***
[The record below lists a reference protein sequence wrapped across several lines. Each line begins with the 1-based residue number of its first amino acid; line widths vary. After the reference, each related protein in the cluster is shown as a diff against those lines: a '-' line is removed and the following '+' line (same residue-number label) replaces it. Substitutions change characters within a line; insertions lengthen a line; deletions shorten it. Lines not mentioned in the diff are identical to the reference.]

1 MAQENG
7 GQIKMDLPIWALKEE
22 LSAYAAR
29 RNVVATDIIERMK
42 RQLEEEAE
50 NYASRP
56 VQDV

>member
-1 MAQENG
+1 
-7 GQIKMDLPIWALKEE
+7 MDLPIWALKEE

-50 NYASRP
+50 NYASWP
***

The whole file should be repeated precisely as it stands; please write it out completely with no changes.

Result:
[The record below lists a reference protein sequence wrapped across several lines. Each line begins with the 1-based residue number of its first amino acid; line widths vary. After the reference, each related protein in the cluster is shown as a diff against those lines: a '-' line is removed and the following '+' line (same residue-number label) replaces it. Substitutions change characters within a line; insertions lengthen a line; deletions shorten it. Lines not mentioned in the diff are identical to the reference.]

1 MAQENG
7 GQIKMDLPIWALKEE
22 LSAYAAR
29 RNVVATDIIERMK
42 RQLEEEAE
50 NYASRP
56 VQDV

>member
-1 MAQENG
+1 
-7 GQIKMDLPIWALKEE
+7 MDLPIWALKEE

-50 NYASRP
+50 NYASWP